Being funny is anti-national

BY SURAJKUMAR THUBE| IN Media Freedom | 26/07/2018
MS University Vadodara canceled comedian Kunal Kamra’s show because only free speech minus dissent is acceptable to our current establishmen
rues SURAJKUMAR THUBE
Kunal Kamra performs

 

 The news of  stand up comedian Kunal Kamra not being allowed to perform in the MS university of Vadodara, Gujarat does not come as a surprise. For all those who are familiar with his content and his style of enacting it, his being perpetually tagged as an 'anti-national' is a natural progression. Like all other public spaces, free speech sans dissent is acceptable to our current establishment. Kunal Kamra is an interesting example to delve into to make sense of the larger threats to free speech in the incipient  stand-up comedy world.

Kamra shot to fame with his outrageously funny video called "Patriotism and Government" where he casts humorous aspersions on the government's obsession with the dissenters in the popular public space. He is one of the few performers who holds back no punches in calling the bluff of people right from PM Modi to his enthusiastic bhakts masquerading as intellectuals on prime time news debates. There is a whole host of comedians who take small pot shots under the name of 'he who must not be named', to people constantly referring to Modi as Modiji, lest they find themselves on someone's outrage list. These indirect attempts at observational comedy are rooted  in hyper-anxiety and fear. At the same time, Kamra and no-nonsense performers like Varun Grover ( whose bit on the Padmavati ruckus and a new video on how and why Indians outrage went viral ) refuse to moderate their acerbic wit and humour.

In Kunal Kamra's case, his anti-establishment stand gets amplified because of a number of things. His very popular talk show called 'Shut Up Ya Kunal' is a case in point. It started  off by interviewing young, national spokespersons of both the Congress and the BJP. However, all the interviews after that have people largely associated with what can be safely termed as left of centre public figures ranging from Jignesh Mewani, Shehla Rashid and Kanhaiya Kumar to Ravish Kumar and Siddharth Vardarajan.

It is a part of his free speech to give this online space to whosoever he feels merit that attention. These are exactly the divisive forces which were alluded to in the letter of former students to the vice chancellor of the MS university which later cancelled the show. As this is probably not enough to spark a massive emotional outrage, the letter also makes a mention of how the comedian 'mimics national anthem' and thereby defames India. A meta-narrative of this kind succeeds in giving that extra spice to an essentially mundane activity. This reflects on the reaction he gets for his other jokes like the one where he co-relates old age with conservatism. Even though the subject matter is not anti-establishment in this case, it still gets programmed to be seen from a patriotic lens. This continues as the anti-nationalism of his free speech starts affecting his other banal material like that of finding a taxi in Mumbai or a journey from Mumbai to Indore.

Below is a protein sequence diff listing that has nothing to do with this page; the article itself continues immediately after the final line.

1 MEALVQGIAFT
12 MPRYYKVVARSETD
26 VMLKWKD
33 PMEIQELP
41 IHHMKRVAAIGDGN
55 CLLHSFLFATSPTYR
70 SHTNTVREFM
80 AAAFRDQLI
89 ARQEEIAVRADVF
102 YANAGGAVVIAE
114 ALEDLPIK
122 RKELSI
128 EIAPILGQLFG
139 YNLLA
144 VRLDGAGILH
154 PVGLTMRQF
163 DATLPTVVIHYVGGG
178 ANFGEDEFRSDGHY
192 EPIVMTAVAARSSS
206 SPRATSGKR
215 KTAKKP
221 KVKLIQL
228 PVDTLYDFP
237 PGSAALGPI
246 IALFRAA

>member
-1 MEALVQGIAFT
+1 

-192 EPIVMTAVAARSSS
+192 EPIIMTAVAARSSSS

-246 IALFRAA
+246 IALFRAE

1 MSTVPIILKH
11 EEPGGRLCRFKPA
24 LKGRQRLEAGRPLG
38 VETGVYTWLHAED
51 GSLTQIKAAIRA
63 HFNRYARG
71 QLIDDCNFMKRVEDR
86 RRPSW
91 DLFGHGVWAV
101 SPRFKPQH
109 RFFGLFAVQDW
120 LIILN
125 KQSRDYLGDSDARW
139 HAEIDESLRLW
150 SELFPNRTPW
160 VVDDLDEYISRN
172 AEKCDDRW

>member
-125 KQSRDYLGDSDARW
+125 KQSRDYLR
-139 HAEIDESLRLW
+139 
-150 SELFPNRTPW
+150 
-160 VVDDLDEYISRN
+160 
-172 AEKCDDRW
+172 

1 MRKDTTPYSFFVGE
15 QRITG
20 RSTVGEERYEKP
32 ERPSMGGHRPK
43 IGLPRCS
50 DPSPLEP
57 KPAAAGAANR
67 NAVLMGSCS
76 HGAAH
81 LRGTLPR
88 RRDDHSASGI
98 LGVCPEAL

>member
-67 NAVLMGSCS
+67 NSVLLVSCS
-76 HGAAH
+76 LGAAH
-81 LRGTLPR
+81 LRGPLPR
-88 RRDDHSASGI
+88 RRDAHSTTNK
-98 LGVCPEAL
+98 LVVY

Anti-nationalism  has become a moralising cloak which fends off not just anything critical of the establishment but also all those things that are even remotely linked to the famous hogwash trinity of 'Sanskaar, Aadarsh and Parampara.' The structure of this narration is intriguing as there is a perceptible religious veneer of non-questioning attached to it. Further, there is also an element of our civilization mirage of 'we being the producers and disseminators of knowledge are infallible' which helps in identifying anything suspicious as seditious.

Questioning is equal to maligning. As opposed to the written word, moving images accompanied by aural dissent on social media can cause massive havoc. Simply put, two million views of an 'anti-national' video does more damage than something printed in an English daily. Add the vernacular dimension to this, and it sends a strong, chill down patriotic spines.  Seen against this backdrop, where free speech is rendered meaningless, it becomes deeply hypocritical to talk about 'Institutes of Eminence' when spaces of creativity and imagination are the primary targets of the self appointed cultural guardians. Access to institutional spaces and other public forums are vital for such mediums of free speech as the reach of  the online world  is still limited.

Most of Kamra's generation of stand up comics idolize Western comedians not just for their jokes or performances but also what they stand for. Be it the late George Carlin who even today gets watched by millions for his uncanny ability to make everyday disturbing things sound amusing, to the transgender comic Eddie Izzard who with his felicity with multiple languages has managed to reach a wider audience across the globe on issues of gender equality  among others, to Dave Chappelle whose witty takes on racism has made people more aware of its layered toxicity, comedy has shown the potential of being a beacon of hope in our troubled times. They are a rare breed of torchbearers of the most accessible form of progressivism  that one can think of where the underlying common thread is to question, to make people think and instigate curiosity of the unknown.

 It is at its most convincing when jokes after brutal lynching and memes on mob violence start surfacing online, where even if it sounds bizarre, it effortlessly channels disgust and loathing into humour through brevity.  Free Speech of this unabashed kind is the very antithesis of the culture of disciplined, regimented minds that is on full display in our country at the moment. 

 

Surajkumar Thube has completed his MA in Political Science from Jamia Millia Islamia, New Delhi.  He contributes to several periodicals. 

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